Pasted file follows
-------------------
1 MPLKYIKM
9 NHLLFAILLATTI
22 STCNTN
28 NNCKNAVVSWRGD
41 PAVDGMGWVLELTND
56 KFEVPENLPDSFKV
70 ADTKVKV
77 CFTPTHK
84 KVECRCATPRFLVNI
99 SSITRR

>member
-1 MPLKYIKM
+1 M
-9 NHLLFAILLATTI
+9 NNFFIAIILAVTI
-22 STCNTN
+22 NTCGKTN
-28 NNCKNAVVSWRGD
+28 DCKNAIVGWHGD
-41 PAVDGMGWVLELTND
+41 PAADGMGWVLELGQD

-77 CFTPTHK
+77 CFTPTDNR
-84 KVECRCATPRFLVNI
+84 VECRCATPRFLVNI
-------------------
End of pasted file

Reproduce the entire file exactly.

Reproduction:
1 MPLKYIKM
9 NHLLFAILLATTI
22 STCNTN
28 NNCKNAVVSWRGD
41 PAVDGMGWVLELTND
56 KFEVPENLPDSFKV
70 ADTKVKV
77 CFTPTHK
84 KVECRCATPRFLVNI
99 SSITRR

>member
-1 MPLKYIKM
+1 M
-9 NHLLFAILLATTI
+9 NNFFIAIILAVTI
-22 STCNTN
+22 NTCGKTN
-28 NNCKNAVVSWRGD
+28 DCKNAIVGWHGD
-41 PAVDGMGWVLELTND
+41 PAADGMGWVLELGQD

-77 CFTPTHK
+77 CFTPTDNR
-84 KVECRCATPRFLVNI
+84 VECRCATPRFLVNI